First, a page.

The Warped Brilliance of ANIMA
I first saw ANIMA as few people ever will — on a 53-foot-tall IMAX screen. The short film is a collaboration between Thom Yorke and director Paul Thomas Anderson, featuring three songs from Yorke’s album of the same name. It is now streaming on Netflix, where it will be debased by 13-inch laptop screens around the world, but I was lucky enough to catch it during its criminally brief theatrical engagement, which is why I can report that ANIMA — Yorke’s album and Anderson’s visual companion — is one of the most impressive artistic collaborations of the last decade.
First, the album.
Yorke says that the propelling force behind ANIMA is “a sense of anxiety” and the “unpredictable ways” that anxiety can manifest. That’s unsurprising, as the album borrows its name from psychiatrist Carl Jung’s theory of anima and animus. Jung himself borrowed the term from the Latin word with many meanings, including “a current of air, wind, breath, the vital principle, life, and soul.” Anima, Jung writes in his 1959 book Archetypes of the Collective Unconscious, “is the archetype of life itself.” He continues: “Permanent loss of the anima means a diminution of vitality, of flexibility, and of human kindness.”
On ANIMA, Yorke is anxious about that “permanent loss,” whether it is caused by failed romance, deindividualization, or by simply being a person in modern society. In the album’s most intense moments, the synths thrash and the vocals wail. The distortion is haunting; the tension is palpable. “I can’t breathe / I can’t breathe,” Yorke sings. “There’s no water / A drip feed.” Yorke’s anxiety is also, at many points, distinct to the modern age. “Goddamned machinery,” he sings on “The Axe,” “Why don’t you speak to me? / One day I am gonna take an axe to you.” But “The Axe” also reads as a tale of heartache and rejection, an apostrophe to an invisible lover: “And where’s the love / You promised me?”
When Yorke isn’t racked by anxiety, he’s quite romantic. “The wind picked up / Shook up the soot / From the chimney pot / Into spiral patterns / Of you, my love,” he sings on “Dawn Chorus.” It’s exactly these kinds of emotional zig-zags — from fear to loathing to infatuation — that keeps ANIMA so interesting throughout its unduly brief 10-song run.
The music of ANIMA is indeed otherworldly, pairing sounds and beats that in unexpected, warped combinations. But its hooks are also impossible to deny; Yorke’s many years as the frontman of Radiohead have proven his aptness for crafting memorable melodies. On ANIMA, echoey vocals span octaves to deliver some of the most delicious refrains of Yorke’s career. By fusing pure synths, rich percussion, stretchy vocals, and indelible melodies, ANIMA achieves stunning results.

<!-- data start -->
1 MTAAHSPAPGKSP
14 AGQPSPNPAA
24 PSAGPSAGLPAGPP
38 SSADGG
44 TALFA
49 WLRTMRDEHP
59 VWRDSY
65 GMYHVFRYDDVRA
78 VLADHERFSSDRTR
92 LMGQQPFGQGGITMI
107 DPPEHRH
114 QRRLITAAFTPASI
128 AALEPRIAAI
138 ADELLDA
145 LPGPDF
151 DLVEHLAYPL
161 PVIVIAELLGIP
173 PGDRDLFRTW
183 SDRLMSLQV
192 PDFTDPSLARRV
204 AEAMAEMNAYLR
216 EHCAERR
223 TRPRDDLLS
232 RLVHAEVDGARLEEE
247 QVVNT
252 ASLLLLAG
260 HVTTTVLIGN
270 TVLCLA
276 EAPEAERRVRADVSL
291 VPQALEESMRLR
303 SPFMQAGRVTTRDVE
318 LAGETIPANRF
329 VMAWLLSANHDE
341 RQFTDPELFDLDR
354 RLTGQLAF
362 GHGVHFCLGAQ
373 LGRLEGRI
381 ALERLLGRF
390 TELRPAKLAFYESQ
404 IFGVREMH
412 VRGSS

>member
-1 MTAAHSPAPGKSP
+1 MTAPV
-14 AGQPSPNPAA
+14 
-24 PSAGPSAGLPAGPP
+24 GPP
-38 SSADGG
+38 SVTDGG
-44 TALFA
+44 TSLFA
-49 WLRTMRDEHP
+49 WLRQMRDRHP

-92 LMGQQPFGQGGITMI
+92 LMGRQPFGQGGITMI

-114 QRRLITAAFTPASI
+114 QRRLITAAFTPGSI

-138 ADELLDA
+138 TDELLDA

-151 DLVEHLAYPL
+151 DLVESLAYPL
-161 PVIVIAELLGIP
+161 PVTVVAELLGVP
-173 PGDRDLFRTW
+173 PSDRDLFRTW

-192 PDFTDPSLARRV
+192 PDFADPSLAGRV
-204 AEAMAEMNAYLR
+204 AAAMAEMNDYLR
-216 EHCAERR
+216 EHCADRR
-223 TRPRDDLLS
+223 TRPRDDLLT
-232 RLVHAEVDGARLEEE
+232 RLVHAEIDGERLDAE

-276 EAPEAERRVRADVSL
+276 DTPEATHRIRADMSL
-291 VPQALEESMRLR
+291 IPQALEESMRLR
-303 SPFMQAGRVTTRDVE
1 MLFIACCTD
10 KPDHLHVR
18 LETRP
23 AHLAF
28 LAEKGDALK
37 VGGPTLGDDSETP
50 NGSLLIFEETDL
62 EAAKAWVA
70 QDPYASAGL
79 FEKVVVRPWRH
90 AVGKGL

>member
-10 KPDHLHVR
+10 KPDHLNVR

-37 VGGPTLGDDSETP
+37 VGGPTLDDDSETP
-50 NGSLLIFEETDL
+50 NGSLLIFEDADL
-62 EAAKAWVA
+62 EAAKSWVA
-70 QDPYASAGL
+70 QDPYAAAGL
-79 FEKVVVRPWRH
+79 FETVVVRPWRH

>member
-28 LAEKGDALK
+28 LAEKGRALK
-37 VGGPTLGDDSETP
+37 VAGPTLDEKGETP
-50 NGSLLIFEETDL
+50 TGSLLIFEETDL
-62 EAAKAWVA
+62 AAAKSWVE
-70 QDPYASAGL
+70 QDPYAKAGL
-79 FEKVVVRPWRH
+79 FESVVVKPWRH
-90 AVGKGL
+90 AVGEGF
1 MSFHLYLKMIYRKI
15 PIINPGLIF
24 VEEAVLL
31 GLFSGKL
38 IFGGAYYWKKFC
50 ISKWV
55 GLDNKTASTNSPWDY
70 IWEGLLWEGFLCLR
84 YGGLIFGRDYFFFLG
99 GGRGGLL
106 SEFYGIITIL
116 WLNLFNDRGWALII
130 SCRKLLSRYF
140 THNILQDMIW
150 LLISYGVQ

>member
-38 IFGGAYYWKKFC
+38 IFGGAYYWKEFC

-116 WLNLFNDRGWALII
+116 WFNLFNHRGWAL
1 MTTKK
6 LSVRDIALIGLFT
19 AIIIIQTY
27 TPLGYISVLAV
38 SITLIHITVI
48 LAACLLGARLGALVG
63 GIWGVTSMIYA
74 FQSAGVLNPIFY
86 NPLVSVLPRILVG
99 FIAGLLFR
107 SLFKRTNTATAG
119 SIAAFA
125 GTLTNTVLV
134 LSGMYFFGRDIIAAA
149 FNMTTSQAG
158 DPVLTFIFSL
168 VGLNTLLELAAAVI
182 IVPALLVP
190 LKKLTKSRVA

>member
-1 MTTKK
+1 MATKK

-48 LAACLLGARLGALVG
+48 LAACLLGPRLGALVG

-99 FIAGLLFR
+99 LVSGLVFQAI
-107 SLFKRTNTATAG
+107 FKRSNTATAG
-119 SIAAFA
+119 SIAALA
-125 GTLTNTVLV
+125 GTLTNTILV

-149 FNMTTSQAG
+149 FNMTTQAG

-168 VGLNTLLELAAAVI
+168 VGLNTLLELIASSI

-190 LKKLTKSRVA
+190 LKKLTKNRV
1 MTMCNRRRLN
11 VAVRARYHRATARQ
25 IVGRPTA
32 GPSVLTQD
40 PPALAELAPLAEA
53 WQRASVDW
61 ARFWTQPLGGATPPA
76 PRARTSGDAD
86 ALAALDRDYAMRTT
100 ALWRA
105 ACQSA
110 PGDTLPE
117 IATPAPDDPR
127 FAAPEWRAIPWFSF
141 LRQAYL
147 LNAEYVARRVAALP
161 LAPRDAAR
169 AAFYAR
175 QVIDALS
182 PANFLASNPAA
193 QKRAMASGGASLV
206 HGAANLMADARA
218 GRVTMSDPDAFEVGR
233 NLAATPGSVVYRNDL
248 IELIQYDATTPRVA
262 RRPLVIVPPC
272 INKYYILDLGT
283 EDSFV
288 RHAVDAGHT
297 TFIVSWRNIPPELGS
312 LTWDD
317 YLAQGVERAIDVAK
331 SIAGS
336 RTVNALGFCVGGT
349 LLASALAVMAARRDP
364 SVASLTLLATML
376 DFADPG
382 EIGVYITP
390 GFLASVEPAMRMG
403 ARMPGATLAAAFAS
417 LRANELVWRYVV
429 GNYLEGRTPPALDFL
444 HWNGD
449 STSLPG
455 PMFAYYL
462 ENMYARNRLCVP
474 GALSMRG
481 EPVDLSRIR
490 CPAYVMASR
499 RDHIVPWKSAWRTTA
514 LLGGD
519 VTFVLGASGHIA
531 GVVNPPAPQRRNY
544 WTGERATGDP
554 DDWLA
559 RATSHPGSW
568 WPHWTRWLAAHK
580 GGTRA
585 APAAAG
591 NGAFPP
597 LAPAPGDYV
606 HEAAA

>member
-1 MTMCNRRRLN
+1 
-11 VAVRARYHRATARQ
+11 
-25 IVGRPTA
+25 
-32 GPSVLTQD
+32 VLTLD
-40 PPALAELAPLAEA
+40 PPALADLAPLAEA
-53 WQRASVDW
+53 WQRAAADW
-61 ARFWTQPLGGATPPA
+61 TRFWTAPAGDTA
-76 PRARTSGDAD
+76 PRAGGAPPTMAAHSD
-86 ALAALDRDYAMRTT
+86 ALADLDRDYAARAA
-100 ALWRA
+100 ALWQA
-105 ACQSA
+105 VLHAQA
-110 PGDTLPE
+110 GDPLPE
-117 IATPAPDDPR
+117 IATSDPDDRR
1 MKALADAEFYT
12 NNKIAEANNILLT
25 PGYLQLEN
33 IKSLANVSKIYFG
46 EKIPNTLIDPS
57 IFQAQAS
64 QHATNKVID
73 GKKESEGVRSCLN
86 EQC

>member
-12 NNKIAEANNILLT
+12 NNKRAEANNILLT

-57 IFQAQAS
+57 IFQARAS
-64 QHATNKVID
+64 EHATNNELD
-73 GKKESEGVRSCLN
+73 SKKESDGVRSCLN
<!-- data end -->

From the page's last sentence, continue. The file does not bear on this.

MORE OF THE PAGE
Now, the film.
Thom Yorke is on a train, and he is about to fall asleep. He’s trying to keep from dozing off, but some things can’t be helped. It’s been a very long day. The train is crowded with generic people in monochromatic grey-tones. “Who are these people?” Yorke’s voice wails from offscreen, weaving through a feast of synthesizers. On the train, he meets the gaze of a gorgeous woman with dark hair and big eyes. When it’s time to detrain, Yorke notices she’s left her lunchbox — ANIMA is the story of returning it to her.
Yorke’s character is a Buster-Keaton-type in a comely man-bun. He is sleepy but alive, a real-life person surrounded by cogs. While they dance their synchronized dance, Yorke follows his own rhythm. He traverses a train station, a shadowy cave, a tilted stage, and the sparkling streets of Prague find the lunchbox-owner, fair and lovely.
The two fall for each other to the tune of “Dawn Chorus” — “Please let me know / When you’ve had enough — and learn each other through dance. Theirs is a stunning silent romance, a love that plays out to intimate, breathtaking choreography. The thrill and tenderness of falling fast, the secret language of mutual infatuation — it’s all there, splayed out for your heart-bursting enjoyment.
There’s a musical, Stephen Sondheim’s Sunday in the Park with George, that begins with the following words: “Design. Composition. Tension. Balance. Light. Harmony.” I can’t confirm whether Paul Thomas Anderson is a fan, but I can attest to his devout observation of these artistic principles, especially in this, his latest work. ANIMA features some of Anderson’s most impressive cinematography — as well as some of his zaniest — with colors and shadows and staging and movement that will stay with you long after the film’s short 15 minutes are over. I’m hard pressed to name a living auteur with more to give than Paul Thomas Anderson.
If you watch ANIMA on your 13-inch laptop screen, it’s not the end of the world. But if you can, put it up on your TV screen, or grab that old projector from the closet. Turn all the lights out. Make a night of it. It will be the best 15 minutes you’ve had in a while.